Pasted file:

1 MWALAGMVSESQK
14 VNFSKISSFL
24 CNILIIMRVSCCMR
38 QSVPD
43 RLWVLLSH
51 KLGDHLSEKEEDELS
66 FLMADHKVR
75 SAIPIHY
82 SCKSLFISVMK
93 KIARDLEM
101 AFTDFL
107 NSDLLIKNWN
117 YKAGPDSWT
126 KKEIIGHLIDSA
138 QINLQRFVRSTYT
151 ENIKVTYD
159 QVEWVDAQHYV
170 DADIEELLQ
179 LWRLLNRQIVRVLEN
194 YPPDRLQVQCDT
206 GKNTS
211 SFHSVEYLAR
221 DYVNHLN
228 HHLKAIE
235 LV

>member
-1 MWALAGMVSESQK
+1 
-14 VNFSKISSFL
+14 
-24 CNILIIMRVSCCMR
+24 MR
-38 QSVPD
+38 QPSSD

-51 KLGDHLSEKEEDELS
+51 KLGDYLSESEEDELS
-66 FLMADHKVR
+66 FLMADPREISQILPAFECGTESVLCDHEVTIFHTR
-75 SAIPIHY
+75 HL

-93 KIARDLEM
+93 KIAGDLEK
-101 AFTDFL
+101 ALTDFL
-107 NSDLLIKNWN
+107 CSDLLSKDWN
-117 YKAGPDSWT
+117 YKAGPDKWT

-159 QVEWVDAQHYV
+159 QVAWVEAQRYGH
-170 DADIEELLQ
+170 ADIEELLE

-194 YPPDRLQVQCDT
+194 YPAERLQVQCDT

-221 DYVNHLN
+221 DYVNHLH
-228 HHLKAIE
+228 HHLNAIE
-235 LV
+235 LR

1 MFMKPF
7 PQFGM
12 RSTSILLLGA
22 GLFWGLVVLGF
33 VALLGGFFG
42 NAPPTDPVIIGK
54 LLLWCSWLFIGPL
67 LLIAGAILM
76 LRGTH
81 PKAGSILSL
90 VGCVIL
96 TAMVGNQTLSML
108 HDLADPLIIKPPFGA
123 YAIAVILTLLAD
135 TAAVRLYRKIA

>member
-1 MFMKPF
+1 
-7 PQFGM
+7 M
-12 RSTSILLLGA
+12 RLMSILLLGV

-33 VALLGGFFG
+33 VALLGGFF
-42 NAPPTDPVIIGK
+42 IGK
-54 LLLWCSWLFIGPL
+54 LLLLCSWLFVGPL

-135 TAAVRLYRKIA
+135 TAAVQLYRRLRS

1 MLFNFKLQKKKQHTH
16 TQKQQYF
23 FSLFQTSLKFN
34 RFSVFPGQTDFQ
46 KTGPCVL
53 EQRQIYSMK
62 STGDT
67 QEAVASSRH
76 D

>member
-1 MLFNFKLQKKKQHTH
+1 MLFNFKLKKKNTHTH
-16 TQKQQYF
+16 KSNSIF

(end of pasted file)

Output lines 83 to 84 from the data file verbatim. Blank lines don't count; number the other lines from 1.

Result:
-33 VALLGGFFG
+33 VALLGGFF